Thursday, September 22, 2011

Additional Anti-Epileptic Drug Treatment Lowers Risk of Death

Epilepsy patients receiving additional treatment with anti-epileptic drugs (AEDs) have an approximately seven times lower risk of dying from a sudden unexpected death according to new research published online first in The Lancet Neurology.

In comparison with the general population, sudden unexplained death is 20 times more common in people suffering from epilepsy. Researchers have found some potentially preventable risk factors for sudden unexpected death in epilepsy (SUDEP), such as large numbers of generalized tonic-clonic seizures (the most common type of generalized seizure affecting the entire brain) and taking a combined regimen of AEDs (polytherapy). Until recently, no research has examined or developed a beneficial effect at preventing SUDEP in a controlled study.

Analyses revealed in general that patients treated with adjunctive AEDs at effective doses had a seven times reduced risk of dying a SUDEP compared with those given placebo with rates of definite and probable SUDEP being 0.9 per 1000 person-years in the AED group and 6.9 per 1000 person-years in the placebo group.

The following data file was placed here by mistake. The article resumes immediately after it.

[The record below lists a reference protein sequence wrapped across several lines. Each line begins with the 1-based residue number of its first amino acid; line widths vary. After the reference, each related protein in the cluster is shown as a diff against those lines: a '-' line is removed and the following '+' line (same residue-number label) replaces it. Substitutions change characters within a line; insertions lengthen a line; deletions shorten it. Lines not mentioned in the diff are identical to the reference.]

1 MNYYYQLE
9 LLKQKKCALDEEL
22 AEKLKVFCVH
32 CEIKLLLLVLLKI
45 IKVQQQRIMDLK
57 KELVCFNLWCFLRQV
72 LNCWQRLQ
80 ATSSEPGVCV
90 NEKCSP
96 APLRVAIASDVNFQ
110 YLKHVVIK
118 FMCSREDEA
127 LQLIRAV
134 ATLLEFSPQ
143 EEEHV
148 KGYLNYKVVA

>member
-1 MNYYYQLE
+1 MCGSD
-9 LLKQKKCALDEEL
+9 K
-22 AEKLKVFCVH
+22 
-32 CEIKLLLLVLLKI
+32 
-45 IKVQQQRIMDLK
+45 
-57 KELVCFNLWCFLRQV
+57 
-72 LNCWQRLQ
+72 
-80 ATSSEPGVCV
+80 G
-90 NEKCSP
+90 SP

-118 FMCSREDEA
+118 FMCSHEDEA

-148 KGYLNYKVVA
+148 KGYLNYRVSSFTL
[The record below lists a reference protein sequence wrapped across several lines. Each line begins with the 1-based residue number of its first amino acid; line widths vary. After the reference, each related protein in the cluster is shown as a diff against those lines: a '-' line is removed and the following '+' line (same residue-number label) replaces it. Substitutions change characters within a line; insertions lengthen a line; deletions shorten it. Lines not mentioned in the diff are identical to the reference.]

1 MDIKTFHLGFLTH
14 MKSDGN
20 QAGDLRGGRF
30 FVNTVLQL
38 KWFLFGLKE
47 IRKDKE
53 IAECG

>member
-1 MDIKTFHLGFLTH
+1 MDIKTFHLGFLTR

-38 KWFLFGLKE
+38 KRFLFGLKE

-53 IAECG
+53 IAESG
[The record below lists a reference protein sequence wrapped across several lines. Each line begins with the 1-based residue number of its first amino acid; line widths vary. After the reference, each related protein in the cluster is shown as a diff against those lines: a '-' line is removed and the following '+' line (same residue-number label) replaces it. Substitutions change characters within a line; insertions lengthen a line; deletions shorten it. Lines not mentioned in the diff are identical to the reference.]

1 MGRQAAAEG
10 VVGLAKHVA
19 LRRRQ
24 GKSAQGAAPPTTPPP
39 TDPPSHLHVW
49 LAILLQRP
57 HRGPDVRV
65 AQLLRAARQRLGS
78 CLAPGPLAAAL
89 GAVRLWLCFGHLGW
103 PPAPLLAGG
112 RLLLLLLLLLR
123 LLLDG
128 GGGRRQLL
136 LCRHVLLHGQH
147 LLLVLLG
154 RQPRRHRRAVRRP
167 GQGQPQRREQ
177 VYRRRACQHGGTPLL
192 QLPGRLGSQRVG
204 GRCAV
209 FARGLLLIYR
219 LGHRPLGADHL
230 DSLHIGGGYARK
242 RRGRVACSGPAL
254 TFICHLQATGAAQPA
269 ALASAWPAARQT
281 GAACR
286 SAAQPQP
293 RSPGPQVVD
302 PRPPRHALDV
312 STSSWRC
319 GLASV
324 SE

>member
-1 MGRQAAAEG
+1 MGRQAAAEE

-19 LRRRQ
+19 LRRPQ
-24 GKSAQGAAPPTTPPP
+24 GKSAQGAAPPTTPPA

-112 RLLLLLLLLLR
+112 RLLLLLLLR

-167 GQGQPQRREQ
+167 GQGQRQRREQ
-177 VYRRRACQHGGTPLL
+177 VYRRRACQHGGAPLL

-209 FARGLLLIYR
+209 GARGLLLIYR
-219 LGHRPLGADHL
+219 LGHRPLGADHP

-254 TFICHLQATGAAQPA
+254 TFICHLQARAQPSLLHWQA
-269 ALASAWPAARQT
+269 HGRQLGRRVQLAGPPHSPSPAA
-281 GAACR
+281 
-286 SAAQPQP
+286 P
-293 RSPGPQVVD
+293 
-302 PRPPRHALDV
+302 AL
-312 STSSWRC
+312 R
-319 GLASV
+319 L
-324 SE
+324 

According to the authors, treatment-related reduction in the frequency of seizures seems the most likely explanation for significantly low rate of SUDEP in patients administered with AEDs at effective doses. Opposing research's suggestion that polytherapy might increase the risk of SUDEP, the authors point out, stating: "Our data suggest that add-on AEDs at doses effective on seizure frequency reduce the risk of SUDEP despite increasing the drug load, at least during the average 3-month duration of randomized trials," concluding that, "This finding provides an argument not only for active revision and optimum management of treatment in patients with uncontrolled seizures, but also for further prospective and long-term investigation of this unsettled issue." 

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